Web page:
Nancy: When I was doing research for my 1880s San Francisco book, I realized how much I loved the city, and how fascinating and vibrant it’s always been, as much in the 19th century as it is now. It seemed the perfect place to return to for a mystery series. I chose the particular year in which “No Comfort For The Lost” is set, when I happened upon a story about the ominous beginnings of the anti-Chinese movement in California, which occurred in early 1867. It was the perfect backdrop for a crime and the pair of sleuths I’d chosen. In my most recent release, “No Refuge From The Grave,” arson and insurance fraud form the background of the crime. An article in an 1868 San Francisco newspaper, which discussed a spate of arsons in the city, gave me the idea.
KRL: Do you write to entertain or is there something more you want the readers to experience from your work?
Nancy: A mix of both. I always hope, since I write historical novels, to provide some insight about the time periods in which my books are set, and to share what my research has uncovered about the lives that people led. We can learn from the past, if only we try to.
KRL: Do you have a schedule for your writing or just work whenever you can?
Nancy: I stick to a schedule in order to make sure the writing gets done. If I didn’t, I’m afraid I might never get words on the page.
KRL: What is your ideal time to write?
Nancy: I tend to write between 11:00 a.m. and 4:00 p.m. Early afternoon is the best time for me. The mornings before I write are usually spent catching up on mail and social media or exercising.
KRL: Do you outline? If not, do you have some other interesting way that you keep track of what’s going on, or what needs to happen in your book while you are writing it?
Nancy: I begin with a loose outline of the first half of the book, which I don’t expect to stick to. I try to get enough of an idea down, however, so that I’m sure I have a viable story. Once I’ve written about three or four chapters, I set up a summary table of all the scenes, which I update as the book progresses. This allows me to have a quick look at how the story is going, as well as an easy way to indicate what edits I’m going to need once the first draft is finished.
KRL: Did you find it difficult to get published in the beginning?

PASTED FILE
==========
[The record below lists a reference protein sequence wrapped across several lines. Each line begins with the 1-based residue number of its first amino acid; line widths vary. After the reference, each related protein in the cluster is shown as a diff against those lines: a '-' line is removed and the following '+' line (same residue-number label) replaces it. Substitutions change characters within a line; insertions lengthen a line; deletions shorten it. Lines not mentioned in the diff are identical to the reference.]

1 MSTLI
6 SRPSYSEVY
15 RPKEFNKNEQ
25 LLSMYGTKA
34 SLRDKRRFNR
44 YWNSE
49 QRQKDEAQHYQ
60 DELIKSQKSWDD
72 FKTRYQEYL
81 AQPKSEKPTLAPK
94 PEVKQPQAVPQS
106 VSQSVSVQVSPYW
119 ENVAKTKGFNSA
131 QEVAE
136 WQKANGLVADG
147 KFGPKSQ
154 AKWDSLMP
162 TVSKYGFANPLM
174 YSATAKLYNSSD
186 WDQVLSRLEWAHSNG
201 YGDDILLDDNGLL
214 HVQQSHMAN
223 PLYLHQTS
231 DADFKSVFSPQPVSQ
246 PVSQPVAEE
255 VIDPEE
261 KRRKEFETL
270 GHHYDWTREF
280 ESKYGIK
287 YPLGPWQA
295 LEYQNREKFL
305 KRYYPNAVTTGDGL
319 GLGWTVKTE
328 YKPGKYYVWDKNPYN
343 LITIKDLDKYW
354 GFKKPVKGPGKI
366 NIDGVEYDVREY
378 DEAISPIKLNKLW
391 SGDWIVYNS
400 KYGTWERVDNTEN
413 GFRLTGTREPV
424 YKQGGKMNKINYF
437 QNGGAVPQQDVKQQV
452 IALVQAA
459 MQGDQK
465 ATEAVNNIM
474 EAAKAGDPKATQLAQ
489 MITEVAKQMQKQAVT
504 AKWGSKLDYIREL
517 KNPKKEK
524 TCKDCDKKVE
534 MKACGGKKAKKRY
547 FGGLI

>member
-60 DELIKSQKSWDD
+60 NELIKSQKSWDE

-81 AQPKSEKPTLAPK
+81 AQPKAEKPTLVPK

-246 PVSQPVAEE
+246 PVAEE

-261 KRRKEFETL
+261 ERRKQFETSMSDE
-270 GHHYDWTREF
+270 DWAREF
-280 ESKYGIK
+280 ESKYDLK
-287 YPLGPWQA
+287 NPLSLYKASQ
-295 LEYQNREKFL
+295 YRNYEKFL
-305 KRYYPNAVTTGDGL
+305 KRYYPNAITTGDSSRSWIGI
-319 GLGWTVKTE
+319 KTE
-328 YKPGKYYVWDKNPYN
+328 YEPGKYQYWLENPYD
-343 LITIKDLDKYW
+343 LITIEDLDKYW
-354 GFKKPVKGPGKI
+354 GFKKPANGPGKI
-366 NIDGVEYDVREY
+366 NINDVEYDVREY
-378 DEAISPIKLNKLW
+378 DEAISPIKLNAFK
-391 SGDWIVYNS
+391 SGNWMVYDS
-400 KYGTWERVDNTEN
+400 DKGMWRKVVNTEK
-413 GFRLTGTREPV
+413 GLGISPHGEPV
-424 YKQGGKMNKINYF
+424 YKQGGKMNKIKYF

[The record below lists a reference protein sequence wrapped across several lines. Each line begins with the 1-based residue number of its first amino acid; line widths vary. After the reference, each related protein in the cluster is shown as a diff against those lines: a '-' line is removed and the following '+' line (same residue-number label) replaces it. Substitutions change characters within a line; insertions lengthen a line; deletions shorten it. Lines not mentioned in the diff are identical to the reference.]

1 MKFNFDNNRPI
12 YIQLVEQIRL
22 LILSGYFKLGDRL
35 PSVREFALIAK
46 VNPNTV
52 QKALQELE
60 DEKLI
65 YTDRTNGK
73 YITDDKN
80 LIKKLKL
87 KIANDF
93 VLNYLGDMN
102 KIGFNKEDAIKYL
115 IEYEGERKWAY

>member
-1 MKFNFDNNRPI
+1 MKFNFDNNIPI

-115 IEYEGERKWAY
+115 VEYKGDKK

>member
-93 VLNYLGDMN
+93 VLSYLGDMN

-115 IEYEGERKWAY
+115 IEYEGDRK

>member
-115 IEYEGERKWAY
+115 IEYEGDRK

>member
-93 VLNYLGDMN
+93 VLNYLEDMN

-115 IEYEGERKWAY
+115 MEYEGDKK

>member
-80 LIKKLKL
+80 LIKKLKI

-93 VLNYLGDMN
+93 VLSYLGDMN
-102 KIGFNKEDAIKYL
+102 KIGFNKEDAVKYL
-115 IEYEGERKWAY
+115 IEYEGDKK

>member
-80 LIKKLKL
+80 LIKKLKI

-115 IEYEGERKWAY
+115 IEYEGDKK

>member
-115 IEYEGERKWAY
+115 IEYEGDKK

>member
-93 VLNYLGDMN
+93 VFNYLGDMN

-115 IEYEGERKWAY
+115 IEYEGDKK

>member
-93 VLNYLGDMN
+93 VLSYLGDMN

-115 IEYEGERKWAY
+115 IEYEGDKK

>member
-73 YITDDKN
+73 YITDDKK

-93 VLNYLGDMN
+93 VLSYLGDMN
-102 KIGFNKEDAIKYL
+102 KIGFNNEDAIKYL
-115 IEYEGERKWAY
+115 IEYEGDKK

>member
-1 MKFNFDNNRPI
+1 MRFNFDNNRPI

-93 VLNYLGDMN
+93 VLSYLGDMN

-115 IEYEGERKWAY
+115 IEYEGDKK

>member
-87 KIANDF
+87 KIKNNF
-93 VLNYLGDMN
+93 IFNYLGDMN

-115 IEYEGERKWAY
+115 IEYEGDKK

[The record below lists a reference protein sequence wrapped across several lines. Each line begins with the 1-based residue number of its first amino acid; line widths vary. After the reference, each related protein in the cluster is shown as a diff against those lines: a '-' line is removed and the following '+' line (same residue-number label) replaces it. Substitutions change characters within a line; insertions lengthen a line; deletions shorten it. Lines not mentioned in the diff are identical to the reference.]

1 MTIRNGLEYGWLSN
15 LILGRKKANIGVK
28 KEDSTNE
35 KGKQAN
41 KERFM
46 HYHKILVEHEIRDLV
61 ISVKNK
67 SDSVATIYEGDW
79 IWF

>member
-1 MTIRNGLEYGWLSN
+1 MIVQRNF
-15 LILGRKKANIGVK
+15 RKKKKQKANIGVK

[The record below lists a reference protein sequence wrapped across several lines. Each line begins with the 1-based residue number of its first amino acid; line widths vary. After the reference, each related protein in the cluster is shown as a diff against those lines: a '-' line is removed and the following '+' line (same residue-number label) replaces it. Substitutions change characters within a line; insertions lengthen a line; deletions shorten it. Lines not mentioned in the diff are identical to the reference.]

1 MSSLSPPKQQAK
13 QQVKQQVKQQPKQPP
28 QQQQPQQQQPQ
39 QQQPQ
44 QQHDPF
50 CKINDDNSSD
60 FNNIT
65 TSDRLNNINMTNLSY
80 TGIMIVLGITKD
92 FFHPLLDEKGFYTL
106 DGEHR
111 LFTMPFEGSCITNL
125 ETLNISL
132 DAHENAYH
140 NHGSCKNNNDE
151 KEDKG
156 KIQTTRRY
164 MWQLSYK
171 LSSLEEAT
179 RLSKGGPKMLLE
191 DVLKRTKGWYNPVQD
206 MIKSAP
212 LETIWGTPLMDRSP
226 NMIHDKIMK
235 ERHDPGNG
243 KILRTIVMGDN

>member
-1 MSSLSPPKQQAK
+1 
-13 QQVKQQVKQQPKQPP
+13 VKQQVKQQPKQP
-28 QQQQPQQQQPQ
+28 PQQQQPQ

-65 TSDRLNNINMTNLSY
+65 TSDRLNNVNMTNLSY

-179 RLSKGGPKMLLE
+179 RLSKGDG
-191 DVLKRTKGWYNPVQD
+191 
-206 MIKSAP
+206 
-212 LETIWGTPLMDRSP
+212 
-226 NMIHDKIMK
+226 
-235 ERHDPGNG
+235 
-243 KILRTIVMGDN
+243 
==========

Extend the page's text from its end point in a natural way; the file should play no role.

Nancy: Yes. As I’ve mentioned, I spent nearly ten years learning craft, attending conferences, entering contests to get some feedback, doing NaNoWriMo, and submitting to agents before I landed the agent who sold my first novel. This business requires patience and perseverance and, often, a thick skin.
KRL: Do you have a great rejection/critique or acceptance story you’d like to share?
Nancy: Aside from receiving those dreaded generic ‘Dear Writer’ rejection cards when I first started submitting to agents? ?
KRL: Most interesting book signing story in a bookstore or other venue?
Nancy: I don’t have a particular story, but I must say that, over the years, I have been fortunate at book events to be seated next to so many generous fellow authors who’ve shared their wisdom and friendship. Invaluable.
KRL: What are your future writing goals?
Nancy: I am contracted to write three more books in the San Francisco series, so I’m busy with that. Also, I would like to write a contemporary cozy series and have been noodling ideas for that while I’m working on my Celia and Nick books.
KRL: Who are your writing heroes?
Nancy: Victoria Thompson is one, for her ability to write such a fabulous and long-standing series as her Gaslight Mysteries. Plus, she’s just an incredible person. Also Amanda Flowers. There might be authors out there who work as hard or harder than she does, but I’ve never met them. I have many more heroes, too many to list here, but those are two that come to mind.
KRL: What kind of research do you do?
Nancy: Since I’m now in the middle of writing the sixth book in my San Francisco series, the research has become more focused on details for the particular story, such as the description of a venue I’ve chosen. For example, the race track that is a setting in Book 5, No Refuge From The Grave. Or the specifics of an event I want to make use of, like the 1867 California state elections in Book 4, No Darkness As Like Death. Much like now, there was plenty of animosity between the political parties, which can make for great motives to kill. I did far more research for the initial book of the series, though. I studied maps and read memoirs describing life in San Francisco in the late 1860s. I examined old photographs to get a feel for what the city looked like at that time, and I collected law books and medical books from the period, since my sleuths are a police detective and a nurse. It took quite a while to compile enough information before I felt prepared to begin writing.
KRL: What do you like to read?
NH: Historical novels, mostly, along with history and science magazines. And of course, the books of fellow historical mystery authors like Alyssa Maxwell and Rhys Bowen.
KRL: What are your favorite TV shows or movies?
NH: I always love a good cozy-ish mystery series. Only Murders in the Building is a favorite along with the British mysteries on PBS. (Yum, Grantchester) I don’t watch too many movies these days, unless it’s an Agatha Christie remake, because I’m not into superheroes or horror stories, which seem to dominate Hollywood lately.
KRL: Have you any advice for aspiring or beginning writers?
Nancy: Read widely, even outside your specific genre, and absorb how published authors perform their craft. The first draft of a book does not have to be perfect; do not expect it to be. And dive into the writing community. Make friends with your fellow writers and learn from them, their experiences. I’m convinced that good writing cannot be done in a vacuum.
KRL: What is something people would be surprised to know about you?
Nancy: I fronted a rock cover band in college when I was studying for my Engineering degree.
To enter to win a copy of No Refuge From the Grave, simply email KRL at krlcontests@gmail[dot]com by replacing the [dot] with a period, and with the subject line “refuge,” or comment on this article. A winner will be chosen August 6, 2022. US only, and must be 18 or older to enter. If entering via email please include your mailing address in case you win-it will be deleted after the giveaway. You can read our privacy statement here if you like.